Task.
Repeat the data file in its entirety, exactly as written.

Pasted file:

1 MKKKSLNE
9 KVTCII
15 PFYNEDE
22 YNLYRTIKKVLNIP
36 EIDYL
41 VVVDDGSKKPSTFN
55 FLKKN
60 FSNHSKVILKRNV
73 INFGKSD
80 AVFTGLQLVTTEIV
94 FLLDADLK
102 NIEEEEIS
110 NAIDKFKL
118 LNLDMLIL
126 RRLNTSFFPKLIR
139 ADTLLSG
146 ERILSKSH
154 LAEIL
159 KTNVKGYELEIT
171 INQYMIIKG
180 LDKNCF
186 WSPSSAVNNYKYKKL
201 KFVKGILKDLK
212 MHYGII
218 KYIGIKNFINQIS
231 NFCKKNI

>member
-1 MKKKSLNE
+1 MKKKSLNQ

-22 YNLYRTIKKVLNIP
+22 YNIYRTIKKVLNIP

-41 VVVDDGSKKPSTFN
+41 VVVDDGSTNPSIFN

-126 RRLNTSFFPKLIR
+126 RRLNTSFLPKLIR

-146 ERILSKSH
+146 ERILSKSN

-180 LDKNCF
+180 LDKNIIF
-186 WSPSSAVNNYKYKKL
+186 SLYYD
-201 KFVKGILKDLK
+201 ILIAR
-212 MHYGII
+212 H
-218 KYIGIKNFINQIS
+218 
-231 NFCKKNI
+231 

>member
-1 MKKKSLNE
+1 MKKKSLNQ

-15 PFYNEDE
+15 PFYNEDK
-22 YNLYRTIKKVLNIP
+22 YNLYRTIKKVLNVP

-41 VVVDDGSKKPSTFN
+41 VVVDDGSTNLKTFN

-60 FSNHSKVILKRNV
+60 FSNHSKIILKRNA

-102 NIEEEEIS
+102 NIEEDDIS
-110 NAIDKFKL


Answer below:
1 MKKKSLNE
9 KVTCII
15 PFYNEDE
22 YNLYRTIKKVLNIP
36 EIDYL
41 VVVDDGSKKPSTFN
55 FLKKN
60 FSNHSKVILKRNV
73 INFGKSD
80 AVFTGLQLVTTEIV
94 FLLDADLK
102 NIEEEEIS
110 NAIDKFKL
118 LNLDMLIL
126 RRLNTSFFPKLIR
139 ADTLLSG
146 ERILSKSH
154 LAEIL
159 KTNVKGYELEIT
171 INQYMIIKG
180 LDKNCF
186 WSPSSAVNNYKYKKL
201 KFVKGILKDLK
212 MHYGII
218 KYIGIKNFINQIS
231 NFCKKNI

>member
-1 MKKKSLNE
+1 MKKKSLNQ

-22 YNLYRTIKKVLNIP
+22 YNIYRTIKKVLNIP

-41 VVVDDGSKKPSTFN
+41 VVVDDGSTNPSIFN

-126 RRLNTSFFPKLIR
+126 RRLNTSFLPKLIR

-146 ERILSKSH
+146 ERILSKSN

-180 LDKNCF
+180 LDKNIIF
-186 WSPSSAVNNYKYKKL
+186 SLYYD
-201 KFVKGILKDLK
+201 ILIAR
-212 MHYGII
+212 H
-218 KYIGIKNFINQIS
+218 
-231 NFCKKNI
+231 

>member
-1 MKKKSLNE
+1 MKKKSLNQ

-15 PFYNEDE
+15 PFYNEDK
-22 YNLYRTIKKVLNIP
+22 YNLYRTIKKVLNVP

-41 VVVDDGSKKPSTFN
+41 VVVDDGSTNLKTFN

-60 FSNHSKVILKRNV
+60 FSNHSKIILKRNA

-102 NIEEEEIS
+102 NIEEDDIS
-110 NAIDKFKL